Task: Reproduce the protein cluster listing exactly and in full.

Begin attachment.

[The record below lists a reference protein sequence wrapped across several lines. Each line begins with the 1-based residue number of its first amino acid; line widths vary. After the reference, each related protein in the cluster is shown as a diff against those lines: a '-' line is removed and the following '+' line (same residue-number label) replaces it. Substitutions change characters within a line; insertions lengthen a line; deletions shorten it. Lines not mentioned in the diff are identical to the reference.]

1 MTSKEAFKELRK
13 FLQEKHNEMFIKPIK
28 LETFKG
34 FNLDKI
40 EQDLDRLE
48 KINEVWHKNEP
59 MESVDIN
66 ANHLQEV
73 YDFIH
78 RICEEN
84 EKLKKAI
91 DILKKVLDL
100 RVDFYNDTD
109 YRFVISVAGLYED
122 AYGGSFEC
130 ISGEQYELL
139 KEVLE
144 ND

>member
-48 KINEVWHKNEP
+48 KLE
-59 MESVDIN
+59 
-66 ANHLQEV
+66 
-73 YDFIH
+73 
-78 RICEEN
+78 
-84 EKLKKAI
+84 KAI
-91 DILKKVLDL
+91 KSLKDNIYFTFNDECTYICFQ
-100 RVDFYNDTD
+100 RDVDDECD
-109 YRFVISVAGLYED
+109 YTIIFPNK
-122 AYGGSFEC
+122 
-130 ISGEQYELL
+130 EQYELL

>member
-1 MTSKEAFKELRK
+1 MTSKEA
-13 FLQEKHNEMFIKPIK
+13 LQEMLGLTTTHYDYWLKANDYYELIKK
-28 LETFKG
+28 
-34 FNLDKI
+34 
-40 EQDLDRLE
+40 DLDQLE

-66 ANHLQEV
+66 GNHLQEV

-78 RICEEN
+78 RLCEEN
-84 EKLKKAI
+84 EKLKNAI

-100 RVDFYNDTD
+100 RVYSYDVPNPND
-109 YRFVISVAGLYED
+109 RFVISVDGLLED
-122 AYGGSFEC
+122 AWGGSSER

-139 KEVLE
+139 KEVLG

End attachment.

[The record below lists a reference protein sequence wrapped across several lines. Each line begins with the 1-based residue number of its first amino acid; line widths vary. After the reference, each related protein in the cluster is shown as a diff against those lines: a '-' line is removed and the following '+' line (same residue-number label) replaces it. Substitutions change characters within a line; insertions lengthen a line; deletions shorten it. Lines not mentioned in the diff are identical to the reference.]

1 MTSKEAFKELRK
13 FLQEKHNEMFIKPIK
28 LETFKG
34 FNLDKI
40 EQDLDRLE
48 KINEVWHKNEP
59 MESVDIN
66 ANHLQEV
73 YDFIH
78 RICEEN
84 EKLKKAI
91 DILKKVLDL
100 RVDFYNDTD
109 YRFVISVAGLYED
122 AYGGSFEC
130 ISGEQYELL
139 KEVLE
144 ND

>member
-48 KINEVWHKNEP
+48 KLE
-59 MESVDIN
+59 
-66 ANHLQEV
+66 
-73 YDFIH
+73 
-78 RICEEN
+78 
-84 EKLKKAI
+84 KAI
-91 DILKKVLDL
+91 KSLKDNIYFTFNDECTYICFQ
-100 RVDFYNDTD
+100 RDVDDECD
-109 YRFVISVAGLYED
+109 YTIIFPNK
-122 AYGGSFEC
+122 
-130 ISGEQYELL
+130 EQYELL

>member
-1 MTSKEAFKELRK
+1 MTSKEA
-13 FLQEKHNEMFIKPIK
+13 LQEMLGLTTTHYDYWLKANDYYELIKK
-28 LETFKG
+28 
-34 FNLDKI
+34 
-40 EQDLDRLE
+40 DLDQLE

-66 ANHLQEV
+66 GNHLQEV

-78 RICEEN
+78 RLCEEN
-84 EKLKKAI
+84 EKLKNAI

-100 RVDFYNDTD
+100 RVYSYDVPNPND
-109 YRFVISVAGLYED
+109 RFVISVDGLLED
-122 AYGGSFEC
+122 AWGGSSER

-139 KEVLE
+139 KEVLG